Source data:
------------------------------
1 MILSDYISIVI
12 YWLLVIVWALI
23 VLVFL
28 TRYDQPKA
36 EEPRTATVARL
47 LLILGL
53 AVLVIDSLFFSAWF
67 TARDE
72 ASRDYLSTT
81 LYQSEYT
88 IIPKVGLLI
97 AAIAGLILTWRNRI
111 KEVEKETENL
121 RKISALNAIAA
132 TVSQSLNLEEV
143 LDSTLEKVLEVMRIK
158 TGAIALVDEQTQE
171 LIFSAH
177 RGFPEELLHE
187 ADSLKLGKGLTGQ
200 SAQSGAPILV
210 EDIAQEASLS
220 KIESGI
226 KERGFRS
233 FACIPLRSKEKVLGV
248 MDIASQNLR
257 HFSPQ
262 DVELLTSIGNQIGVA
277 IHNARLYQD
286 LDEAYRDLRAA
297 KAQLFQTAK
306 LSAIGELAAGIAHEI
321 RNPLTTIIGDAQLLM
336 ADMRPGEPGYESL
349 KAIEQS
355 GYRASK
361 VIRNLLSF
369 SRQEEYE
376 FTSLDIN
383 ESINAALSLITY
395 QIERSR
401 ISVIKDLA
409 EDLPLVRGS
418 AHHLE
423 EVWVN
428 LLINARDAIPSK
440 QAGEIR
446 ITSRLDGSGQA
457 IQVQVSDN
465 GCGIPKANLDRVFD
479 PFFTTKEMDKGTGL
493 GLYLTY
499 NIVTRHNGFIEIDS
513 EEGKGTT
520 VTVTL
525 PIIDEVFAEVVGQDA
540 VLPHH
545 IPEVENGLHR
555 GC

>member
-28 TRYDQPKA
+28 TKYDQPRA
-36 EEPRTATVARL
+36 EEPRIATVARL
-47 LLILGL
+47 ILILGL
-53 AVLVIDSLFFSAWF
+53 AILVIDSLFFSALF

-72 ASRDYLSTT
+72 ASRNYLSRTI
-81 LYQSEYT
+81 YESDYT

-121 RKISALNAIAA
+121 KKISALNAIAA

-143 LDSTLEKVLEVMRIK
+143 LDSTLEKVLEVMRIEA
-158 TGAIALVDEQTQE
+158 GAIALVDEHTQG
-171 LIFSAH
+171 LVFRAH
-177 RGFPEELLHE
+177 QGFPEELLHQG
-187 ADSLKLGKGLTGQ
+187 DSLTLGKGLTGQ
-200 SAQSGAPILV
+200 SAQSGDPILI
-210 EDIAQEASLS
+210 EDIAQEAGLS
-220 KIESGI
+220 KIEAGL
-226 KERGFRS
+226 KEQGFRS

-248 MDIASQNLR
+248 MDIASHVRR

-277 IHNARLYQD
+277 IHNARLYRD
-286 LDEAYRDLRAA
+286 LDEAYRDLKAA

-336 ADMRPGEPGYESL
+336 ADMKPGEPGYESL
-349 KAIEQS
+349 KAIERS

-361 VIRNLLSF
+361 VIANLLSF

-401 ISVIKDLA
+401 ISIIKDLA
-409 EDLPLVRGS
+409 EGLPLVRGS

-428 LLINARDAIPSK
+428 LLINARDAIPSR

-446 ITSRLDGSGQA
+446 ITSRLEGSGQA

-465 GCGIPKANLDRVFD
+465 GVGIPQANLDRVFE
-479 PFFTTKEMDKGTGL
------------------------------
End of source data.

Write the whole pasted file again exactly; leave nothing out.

1 MILSDYISIVI
12 YWLLVIVWALI
23 VLVFL
28 TRYDQPKA
36 EEPRTATVARL
47 LLILGL
53 AVLVIDSLFFSAWF
67 TARDE
72 ASRDYLSTT
81 LYQSEYT
88 IIPKVGLLI
97 AAIAGLILTWRNRI
111 KEVEKETENL
121 RKISALNAIAA
132 TVSQSLNLEEV
143 LDSTLEKVLEVMRIK
158 TGAIALVDEQTQE
171 LIFSAH
177 RGFPEELLHE
187 ADSLKLGKGLTGQ
200 SAQSGAPILV
210 EDIAQEASLS
220 KIESGI
226 KERGFRS
233 FACIPLRSKEKVLGV
248 MDIASQNLR
257 HFSPQ
262 DVELLTSIGNQIGVA
277 IHNARLYQD
286 LDEAYRDLRAA
297 KAQLFQTAK
306 LSAIGELAAGIAHEI
321 RNPLTTIIGDAQLLM
336 ADMRPGEPGYESL
349 KAIEQS
355 GYRASK
361 VIRNLLSF
369 SRQEEYE
376 FTSLDIN
383 ESINAALSLITY
395 QIERSR
401 ISVIKDLA
409 EDLPLVRGS
418 AHHLE
423 EVWVN
428 LLINARDAIPSK
440 QAGEIR
446 ITSRLDGSGQA
457 IQVQVSDN
465 GCGIPKANLDRVFD
479 PFFTTKEMDKGTGL
493 GLYLTY
499 NIVTRHNGFIEIDS
513 EEGKGTT
520 VTVTL
525 PIIDEVFAEVVGQDA
540 VLPHH
545 IPEVENGLHR
555 GC

>member
-28 TRYDQPKA
+28 TKYDQPRA
-36 EEPRTATVARL
+36 EEPRIATVARL
-47 LLILGL
+47 ILILGL
-53 AVLVIDSLFFSAWF
+53 AILVIDSLFFSALF

-72 ASRDYLSTT
+72 ASRNYLSRTI
-81 LYQSEYT
+81 YESDYT

-121 RKISALNAIAA
+121 KKISALNAIAA

-143 LDSTLEKVLEVMRIK
+143 LDSTLEKVLEVMRIEA
-158 TGAIALVDEQTQE
+158 GAIALVDEHTQG
-171 LIFSAH
+171 LVFRAH
-177 RGFPEELLHE
+177 QGFPEELLHQG
-187 ADSLKLGKGLTGQ
+187 DSLTLGKGLTGQ
-200 SAQSGAPILV
+200 SAQSGDPILI
-210 EDIAQEASLS
+210 EDIAQEAGLS
-220 KIESGI
+220 KIEAGL
-226 KERGFRS
+226 KEQGFRS

-248 MDIASQNLR
+248 MDIASHVRR

-277 IHNARLYQD
+277 IHNARLYRD
-286 LDEAYRDLRAA
+286 LDEAYRDLKAA

-336 ADMRPGEPGYESL
+336 ADMKPGEPGYESL
-349 KAIEQS
+349 KAIERS

-361 VIRNLLSF
+361 VIANLLSF

-401 ISVIKDLA
+401 ISIIKDLA
-409 EDLPLVRGS
+409 EGLPLVRGS

-428 LLINARDAIPSK
+428 LLINARDAIPSR

-446 ITSRLDGSGQA
+446 ITSRLEGSGQA

-465 GCGIPKANLDRVFD
+465 GVGIPQANLDRVFE
-479 PFFTTKEMDKGTGL